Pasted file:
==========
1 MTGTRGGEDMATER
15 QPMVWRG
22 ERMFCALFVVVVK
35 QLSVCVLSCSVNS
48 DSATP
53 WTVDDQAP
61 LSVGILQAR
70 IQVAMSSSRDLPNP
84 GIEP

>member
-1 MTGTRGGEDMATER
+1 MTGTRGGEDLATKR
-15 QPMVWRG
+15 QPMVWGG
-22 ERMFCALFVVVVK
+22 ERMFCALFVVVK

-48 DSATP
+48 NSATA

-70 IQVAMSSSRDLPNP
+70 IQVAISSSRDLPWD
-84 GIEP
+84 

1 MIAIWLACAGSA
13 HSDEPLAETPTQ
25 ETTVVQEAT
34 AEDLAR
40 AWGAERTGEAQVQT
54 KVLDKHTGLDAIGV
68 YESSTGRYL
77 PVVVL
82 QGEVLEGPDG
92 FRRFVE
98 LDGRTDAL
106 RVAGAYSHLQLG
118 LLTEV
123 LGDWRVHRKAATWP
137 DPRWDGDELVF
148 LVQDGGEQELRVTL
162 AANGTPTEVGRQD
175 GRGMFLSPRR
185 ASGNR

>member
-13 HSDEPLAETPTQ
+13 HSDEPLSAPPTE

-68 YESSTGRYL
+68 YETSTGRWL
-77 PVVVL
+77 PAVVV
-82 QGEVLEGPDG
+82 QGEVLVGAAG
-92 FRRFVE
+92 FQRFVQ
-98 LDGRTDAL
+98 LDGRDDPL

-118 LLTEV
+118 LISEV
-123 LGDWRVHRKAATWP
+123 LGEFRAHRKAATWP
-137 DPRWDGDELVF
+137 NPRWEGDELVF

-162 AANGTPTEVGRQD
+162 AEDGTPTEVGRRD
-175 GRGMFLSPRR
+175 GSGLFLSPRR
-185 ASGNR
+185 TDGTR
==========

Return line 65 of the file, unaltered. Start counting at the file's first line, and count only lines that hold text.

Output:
-185 ASGNR